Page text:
*The New Georgia Encyclopedia  is one of several state encyclopedias featured on EDSITEment. It is maintained by the Georgia Humanities Council  in partnership with the University of Georgia Press, the University System of Georgia/GALILEO, and the Office of the Governor. Since receiving initial funding from the Division of Preservation and Access, the New Georgia Encyclopedia has grown to encompass more than 2,000 articles for general readers on topics ranging from the arts to transportation. The encyclopedia’s website also makes available more than 6,000 images and video and audio clips related to Georgia’s history and heritage. In addition to conducting word searches, you can also find special features including “Ten Major Civil War Sites in Georgia ” and “Black Leaders of the Civil Rights Movement .” Popular with teachers and students, the New Georgia Encyclopedia receives 1-2 million page views each month.
*Also featured on EDSITEment is the Modernist Journals Project , a joint effort of Brown University and the University of Tulsa. With funding from the NEH, the project is digitizing English-language periodicals published between 1890 and to 1922 containing the writings of some of the major figures of modernism including T.S. Eliot, Ezra Pound, James Joyce, Wallace Stevens, and Marianne Moore. Besides making available images of these magazines and text searching tools, the archive provides contextual information such as introductions, biographies of authors and editors, and bibliographies. Course syllabi and other teaching materials  that make use of these digital editions are available on the Modernist Journals website. Classroom assignments range from individual essays and reviews to collaborative blog postings on various topics related to modernist literature and the culture of the fin de siècle.
Day 3: The American Precision Museum
The American Precision Museum  (APM) in Windsor, VT, is another organization that has received NEH support for preservation activities over the years. Their collection documents the history of precision manufacturing in our country and includes machine tools, models, and firearms, which date from 1820 to the mid-20th century. In addition to NEH Preservation Assistance Grants  supporting collections assessment and environmental monitoring, the museum has received a Sustaining Cultural Heritage Collections  grant to explore passive and mechanized methods for managing humidity levels in their National Landmark building, the Robbins & Lawrence Armory.
The museum’s attention to collections care has been exemplary, especially given the unique preservation challenges presented by the 20 x 40 foot water wheel pit located in the Armory’s dirt-floor basement. High humidity threatens the collection of tools on exhibit in this historic site, and protecting them is central to the museum’s ability to tell the story of the American inventors and machinists who made the mass production of interchangeable parts possible. In March 2011, the APM received an award from NEH’s Division of Public Programs  to mount a permanent exhibit, Shaping America: Machines and Machinists at Work. The related programs will explore how precision manufacturing influenced the course of American history through its impact on rapid industrialization, the emergence of the U.S. as a world power, and the development of consumer culture.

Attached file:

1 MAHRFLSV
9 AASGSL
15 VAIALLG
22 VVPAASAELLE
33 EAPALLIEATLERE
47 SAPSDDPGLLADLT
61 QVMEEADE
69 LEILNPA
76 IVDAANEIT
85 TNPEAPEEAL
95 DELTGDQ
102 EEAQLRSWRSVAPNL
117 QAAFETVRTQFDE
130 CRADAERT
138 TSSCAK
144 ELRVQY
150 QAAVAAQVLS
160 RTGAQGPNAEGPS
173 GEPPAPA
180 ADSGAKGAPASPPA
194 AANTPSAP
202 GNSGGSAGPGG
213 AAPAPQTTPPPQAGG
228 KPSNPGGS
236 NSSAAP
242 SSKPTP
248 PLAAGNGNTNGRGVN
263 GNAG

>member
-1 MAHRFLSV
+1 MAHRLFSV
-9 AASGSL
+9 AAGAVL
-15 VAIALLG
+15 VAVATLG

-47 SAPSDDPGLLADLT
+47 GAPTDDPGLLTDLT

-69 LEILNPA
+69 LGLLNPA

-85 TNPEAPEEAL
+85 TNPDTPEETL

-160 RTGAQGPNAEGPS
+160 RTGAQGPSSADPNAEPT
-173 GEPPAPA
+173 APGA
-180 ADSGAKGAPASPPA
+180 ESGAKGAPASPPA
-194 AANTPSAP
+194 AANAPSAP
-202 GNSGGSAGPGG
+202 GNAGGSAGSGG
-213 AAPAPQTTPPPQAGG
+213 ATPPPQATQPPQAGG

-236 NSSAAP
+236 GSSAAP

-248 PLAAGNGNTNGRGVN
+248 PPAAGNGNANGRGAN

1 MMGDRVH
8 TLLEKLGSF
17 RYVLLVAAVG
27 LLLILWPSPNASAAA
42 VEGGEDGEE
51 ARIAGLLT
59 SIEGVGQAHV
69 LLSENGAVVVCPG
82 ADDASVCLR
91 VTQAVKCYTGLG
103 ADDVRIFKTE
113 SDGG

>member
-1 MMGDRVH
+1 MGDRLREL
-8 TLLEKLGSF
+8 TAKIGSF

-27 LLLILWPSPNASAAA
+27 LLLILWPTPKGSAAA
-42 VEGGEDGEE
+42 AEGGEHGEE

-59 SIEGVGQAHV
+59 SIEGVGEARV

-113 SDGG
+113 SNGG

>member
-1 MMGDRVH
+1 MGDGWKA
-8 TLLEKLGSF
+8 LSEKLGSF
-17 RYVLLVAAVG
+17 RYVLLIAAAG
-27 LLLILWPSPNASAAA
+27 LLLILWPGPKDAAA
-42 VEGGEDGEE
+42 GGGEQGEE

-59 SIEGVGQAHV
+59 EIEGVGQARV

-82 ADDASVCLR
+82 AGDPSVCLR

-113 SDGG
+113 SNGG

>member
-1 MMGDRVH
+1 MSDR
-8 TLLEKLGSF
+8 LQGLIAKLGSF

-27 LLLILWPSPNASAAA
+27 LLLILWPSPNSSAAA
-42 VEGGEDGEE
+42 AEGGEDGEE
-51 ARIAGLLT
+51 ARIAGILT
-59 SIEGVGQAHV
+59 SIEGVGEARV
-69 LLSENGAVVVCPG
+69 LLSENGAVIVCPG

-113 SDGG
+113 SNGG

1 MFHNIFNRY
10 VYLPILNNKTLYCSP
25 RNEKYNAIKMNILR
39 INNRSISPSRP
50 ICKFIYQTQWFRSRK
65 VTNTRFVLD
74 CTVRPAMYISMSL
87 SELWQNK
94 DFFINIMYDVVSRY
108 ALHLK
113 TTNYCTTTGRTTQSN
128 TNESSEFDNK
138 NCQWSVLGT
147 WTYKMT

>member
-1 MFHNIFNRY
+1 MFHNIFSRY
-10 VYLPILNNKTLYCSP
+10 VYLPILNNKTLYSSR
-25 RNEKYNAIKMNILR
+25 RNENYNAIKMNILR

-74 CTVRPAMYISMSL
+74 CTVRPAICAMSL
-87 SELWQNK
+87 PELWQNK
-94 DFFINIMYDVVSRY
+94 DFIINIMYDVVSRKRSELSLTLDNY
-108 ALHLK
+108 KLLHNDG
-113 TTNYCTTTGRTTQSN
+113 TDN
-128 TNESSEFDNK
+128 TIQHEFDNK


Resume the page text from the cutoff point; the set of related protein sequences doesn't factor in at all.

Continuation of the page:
Day 2: Carnegie Museum of Art: Charles “Teenie” Harris Collection
How can a photograph collection unite a community? Charles “Teenie” Harris was a freelance photographer who documented the life of his community in Pittsburgh’s Hill District for the Pittsburgh Courier and through his private studio. His works tell the story of the urban African American experience over four decades through portraiture, candids, and photo-journalism.
Beginning in 2001, after purchasing an archive of nearly 80,000 negatives, the archive staff from the Carnegie Museum of Art (CMA) began the meticulous process of cataloging a collection with very little information about the subjects portrayed in the photographs. In 2005, CMA received the first of two grants from the Division of Preservation and Access to arrange, describe, and preserve 60,000 of those photographic negatives that span from 1935 to 1975. To date, they have been able to catalog over 73,000 and digitize close to 58,000 negatives.
The research effort has not been limited to the archivists, however. A dedicated community outreach program by CMA has yielded personal names, locations, dates, and events. According to CMA, "So far, 2,000 images have been positively identified with help from the community." Images in the Teenie Harris Archive are freely accessible to the public through CMA’s online collection search .